Lair of the White Worm, The (Blu-ray Review)

  • Reviewed by: Tim Salmons
  • Review Date: Feb 23, 2017
  • Format: Blu-ray Disc
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Lair of the White Worm, The (Blu-ray Review)


Ken Russell

Release Date(s)

1988 (January 31, 2017)


Vestron Pictures/Lionsgate (Vestron Video Collector’s Series)
  • Film/Program Grade: B-
  • Video Grade: B+
  • Audio Grade: A-
  • Extras Grade: B+

The Lair of the White Worm (Blu-ray Disc)



The Lair of the White Worm is another in a string of visually-striking Ken Russell films, a director whose efforts have yielded some of cinema’s most talked about and divisive oddities. Very loosely based upon Bram Stoker’s novel of the same name, the movie is a mix of dark humor, drama, and horror set within the Scottish countryside. The discovery of a large skull that once belonged to a mythical snake-like worm creature called The D’Ampton Worm triggers a deadly snake woman named Lady Sylvia to take up residence in an area not far from where the underground dwelling of an actual subterranean living worm creature resides. Biding her time with wayward victims, she eventually requires a female sacrifice for the worm, but is met with resistance from a local archeologist and his friends.

It’s fair to say that I’m not an enormous fan of Ken Russell’s work, but being that I’m a bit open-minded when it comes to cinema at large, I usually appreciate his movies more than I actually like them. Such is the case with The Lair of the White Worm. It’s certainly not a movie that’s unmemorable. The gonzo imagery and camera work make it a distinctly visual movie with mostly strong performances, including those from Peter Capaldi, Hugh Grant, and Amanda Donohoe as Lady Sylvia. However, it ultimately lacks in its plotting and its pace. It moves relatively slowly, which feels deliberate, and not everything about it is clear, including the thickness of some of the characters’ accents. When I first saw it some time ago, my general reaction to it was lukewarm. After allowing some time to pass before seeing it again, I still kind of feel the same way, even though there’s some effective scenes on display. It only goes to further prove that when it comes to Ken Russell, your mileage may vary.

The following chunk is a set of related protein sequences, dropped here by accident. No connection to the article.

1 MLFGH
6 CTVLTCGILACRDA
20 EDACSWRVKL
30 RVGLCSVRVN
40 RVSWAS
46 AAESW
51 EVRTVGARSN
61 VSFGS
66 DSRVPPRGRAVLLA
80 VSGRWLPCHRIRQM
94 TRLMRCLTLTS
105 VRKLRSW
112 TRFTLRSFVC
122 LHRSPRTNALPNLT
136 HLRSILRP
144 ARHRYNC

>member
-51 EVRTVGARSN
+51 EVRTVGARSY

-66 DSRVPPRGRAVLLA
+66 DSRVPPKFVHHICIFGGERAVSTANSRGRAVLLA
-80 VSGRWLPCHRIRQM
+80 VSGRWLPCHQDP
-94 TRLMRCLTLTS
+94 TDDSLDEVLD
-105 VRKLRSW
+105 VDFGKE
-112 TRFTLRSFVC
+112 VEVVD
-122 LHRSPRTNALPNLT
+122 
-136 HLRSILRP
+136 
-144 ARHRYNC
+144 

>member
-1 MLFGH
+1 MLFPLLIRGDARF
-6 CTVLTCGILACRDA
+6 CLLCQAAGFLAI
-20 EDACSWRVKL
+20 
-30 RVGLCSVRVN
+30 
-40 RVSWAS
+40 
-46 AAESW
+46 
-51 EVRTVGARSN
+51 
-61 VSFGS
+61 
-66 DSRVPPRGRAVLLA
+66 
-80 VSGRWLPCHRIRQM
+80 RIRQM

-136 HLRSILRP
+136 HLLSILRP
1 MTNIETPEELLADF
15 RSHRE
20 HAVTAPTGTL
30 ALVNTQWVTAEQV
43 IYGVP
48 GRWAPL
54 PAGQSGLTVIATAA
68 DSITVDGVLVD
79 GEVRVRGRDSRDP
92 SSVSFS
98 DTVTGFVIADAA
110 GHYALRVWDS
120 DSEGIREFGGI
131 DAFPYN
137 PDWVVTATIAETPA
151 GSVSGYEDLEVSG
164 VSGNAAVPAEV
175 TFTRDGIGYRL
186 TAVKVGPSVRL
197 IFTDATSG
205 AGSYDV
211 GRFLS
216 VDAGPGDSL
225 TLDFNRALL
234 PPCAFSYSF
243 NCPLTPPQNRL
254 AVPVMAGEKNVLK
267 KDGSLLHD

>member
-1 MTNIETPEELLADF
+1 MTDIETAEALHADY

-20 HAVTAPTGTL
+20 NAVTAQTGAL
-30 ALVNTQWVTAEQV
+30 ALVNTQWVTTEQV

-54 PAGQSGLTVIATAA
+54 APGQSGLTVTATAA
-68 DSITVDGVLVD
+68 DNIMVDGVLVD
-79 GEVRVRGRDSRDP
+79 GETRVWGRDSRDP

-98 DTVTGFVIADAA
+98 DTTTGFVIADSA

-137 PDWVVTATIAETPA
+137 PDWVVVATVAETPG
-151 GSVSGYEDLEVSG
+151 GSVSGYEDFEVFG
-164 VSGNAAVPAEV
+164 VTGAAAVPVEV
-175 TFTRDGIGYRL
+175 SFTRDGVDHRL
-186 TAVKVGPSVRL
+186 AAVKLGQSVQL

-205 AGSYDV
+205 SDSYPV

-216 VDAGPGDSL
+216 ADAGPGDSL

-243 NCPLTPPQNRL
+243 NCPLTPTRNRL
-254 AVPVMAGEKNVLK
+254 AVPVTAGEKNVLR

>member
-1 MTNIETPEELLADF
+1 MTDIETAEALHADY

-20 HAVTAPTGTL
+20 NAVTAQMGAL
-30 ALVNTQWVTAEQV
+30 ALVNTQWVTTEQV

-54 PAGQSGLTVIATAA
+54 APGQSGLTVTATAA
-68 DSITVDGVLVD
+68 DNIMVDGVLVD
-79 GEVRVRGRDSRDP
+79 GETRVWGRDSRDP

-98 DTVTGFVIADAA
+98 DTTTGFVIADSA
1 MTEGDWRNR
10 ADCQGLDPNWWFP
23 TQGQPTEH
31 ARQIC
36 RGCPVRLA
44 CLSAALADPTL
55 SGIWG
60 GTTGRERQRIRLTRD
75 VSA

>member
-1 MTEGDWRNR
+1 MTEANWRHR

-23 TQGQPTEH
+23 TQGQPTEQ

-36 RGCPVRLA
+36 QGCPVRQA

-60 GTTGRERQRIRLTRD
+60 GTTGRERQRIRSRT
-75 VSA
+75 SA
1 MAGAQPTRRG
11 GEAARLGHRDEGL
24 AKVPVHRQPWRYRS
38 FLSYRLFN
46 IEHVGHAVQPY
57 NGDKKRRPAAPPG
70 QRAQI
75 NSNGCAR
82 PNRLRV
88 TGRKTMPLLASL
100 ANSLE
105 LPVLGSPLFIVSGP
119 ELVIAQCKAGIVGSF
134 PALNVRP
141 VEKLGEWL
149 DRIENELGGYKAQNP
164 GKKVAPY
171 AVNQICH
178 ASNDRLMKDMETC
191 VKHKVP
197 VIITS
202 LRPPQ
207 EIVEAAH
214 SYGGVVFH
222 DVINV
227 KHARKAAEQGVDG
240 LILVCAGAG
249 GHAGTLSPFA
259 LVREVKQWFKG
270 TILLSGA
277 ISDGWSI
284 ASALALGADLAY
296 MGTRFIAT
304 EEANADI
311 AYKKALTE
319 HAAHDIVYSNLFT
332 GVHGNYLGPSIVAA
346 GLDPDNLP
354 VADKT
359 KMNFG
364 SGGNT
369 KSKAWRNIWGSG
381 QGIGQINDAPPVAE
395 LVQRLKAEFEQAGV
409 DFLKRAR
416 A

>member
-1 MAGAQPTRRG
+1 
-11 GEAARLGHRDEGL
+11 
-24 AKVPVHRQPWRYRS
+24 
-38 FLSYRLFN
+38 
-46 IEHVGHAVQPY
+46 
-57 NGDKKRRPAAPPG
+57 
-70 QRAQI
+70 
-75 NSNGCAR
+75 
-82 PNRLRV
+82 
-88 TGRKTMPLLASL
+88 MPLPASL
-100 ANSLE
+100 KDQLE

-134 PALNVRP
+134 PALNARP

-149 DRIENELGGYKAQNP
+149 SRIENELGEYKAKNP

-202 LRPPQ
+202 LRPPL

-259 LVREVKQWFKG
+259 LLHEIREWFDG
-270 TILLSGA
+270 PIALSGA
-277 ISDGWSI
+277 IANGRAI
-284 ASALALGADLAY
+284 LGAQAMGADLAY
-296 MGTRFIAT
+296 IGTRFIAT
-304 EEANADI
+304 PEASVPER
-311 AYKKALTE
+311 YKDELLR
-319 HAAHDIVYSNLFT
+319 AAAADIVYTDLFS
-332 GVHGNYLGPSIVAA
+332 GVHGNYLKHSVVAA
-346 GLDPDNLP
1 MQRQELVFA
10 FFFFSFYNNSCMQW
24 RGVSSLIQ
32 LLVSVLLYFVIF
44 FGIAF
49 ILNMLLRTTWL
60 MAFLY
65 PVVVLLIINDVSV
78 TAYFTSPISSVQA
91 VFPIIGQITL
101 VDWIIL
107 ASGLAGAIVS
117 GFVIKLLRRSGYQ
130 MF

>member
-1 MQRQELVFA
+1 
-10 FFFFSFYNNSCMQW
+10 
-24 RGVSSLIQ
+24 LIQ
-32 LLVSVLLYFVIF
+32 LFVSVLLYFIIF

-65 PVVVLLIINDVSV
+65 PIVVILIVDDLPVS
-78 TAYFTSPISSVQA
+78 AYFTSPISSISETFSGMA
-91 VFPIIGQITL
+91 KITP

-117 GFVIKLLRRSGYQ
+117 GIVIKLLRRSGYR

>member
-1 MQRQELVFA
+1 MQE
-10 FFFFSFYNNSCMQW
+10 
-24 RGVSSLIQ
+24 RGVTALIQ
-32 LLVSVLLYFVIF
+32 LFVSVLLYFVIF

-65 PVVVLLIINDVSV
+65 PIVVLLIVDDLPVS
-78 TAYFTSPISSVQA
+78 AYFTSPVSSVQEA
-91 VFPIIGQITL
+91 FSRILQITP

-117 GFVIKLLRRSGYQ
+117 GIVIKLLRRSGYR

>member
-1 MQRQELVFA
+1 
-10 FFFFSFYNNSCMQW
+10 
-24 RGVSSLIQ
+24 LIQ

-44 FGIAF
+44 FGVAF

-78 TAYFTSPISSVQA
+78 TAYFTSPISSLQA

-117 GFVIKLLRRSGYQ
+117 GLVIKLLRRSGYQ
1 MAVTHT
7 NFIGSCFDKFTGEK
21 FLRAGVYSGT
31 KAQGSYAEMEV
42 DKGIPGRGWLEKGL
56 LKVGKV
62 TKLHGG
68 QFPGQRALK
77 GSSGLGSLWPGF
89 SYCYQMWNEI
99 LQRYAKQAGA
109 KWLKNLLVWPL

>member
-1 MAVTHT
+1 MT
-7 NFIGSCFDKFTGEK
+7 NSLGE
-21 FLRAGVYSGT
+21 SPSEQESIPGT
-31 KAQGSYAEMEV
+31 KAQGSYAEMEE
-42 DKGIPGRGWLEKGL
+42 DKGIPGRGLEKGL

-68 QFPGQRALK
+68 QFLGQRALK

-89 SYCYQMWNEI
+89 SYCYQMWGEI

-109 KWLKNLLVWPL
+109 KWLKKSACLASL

The Blu-ray debut of The Lair of the White Worm features a transfer that’s quite satisfying. Grain levels resolve well most of the time while being a little chunky at others. There’s an overall softness, mostly due to the use of opticals, which show their age quite a bit. Detail is still abundant, but shadow detail can be a little lacking. Black levels are solid and color reproduction is fairly strong, while brightness and contrast levels are pleasing. It’s also a fairly clean presentation with only some mild speckling leftover. However, compression artifacts do tend to crop up from time to time. It’s also a bit unstable towards the beginning, but manages to even out along the way. The audio is presented on an English 2.0 DTS-HD track, which delivers an excellent stereo presentation. Dialogue is rendered well, but the soundtrack’s true strengths are its use of sound effects and score. Ambience, echoes, and other background sounds are abundant in spots while low frequency effects are very active, particularly during the song at the beginning of the movie. And for those who might need them, subtitles in English SDH are included.

For the supplemental material, there’s an excellent audio commentary with director Ken Russell; another audio commentary with Lisi Russell in conversation with film historian Matthew Melia; a set of new featurettes, including Worm Food, which contains interviews with special effects artists Geoffrey Portass, Neil Gorton, and Paul Jones; Cutting for Ken, an interview with editor Peter Davies; the Trailers from Hell version of the trailer featuring producer Dan Ireland; the original theatrical trailer; and a still gallery.

While many will likely discover it for the first time, or possibly even rediscover it and appreciate it more fully on a new format, I prefer to think of The Lair of the White Worm as a good-looking curiosity more than an outright masterpiece. It’s got all the hallmarks of Ken Russell’s sensibilities as a filmmaker on full display, and with a healthy transfer and extras to go with it, it’s worth your time to seek out.

- Tim Salmons


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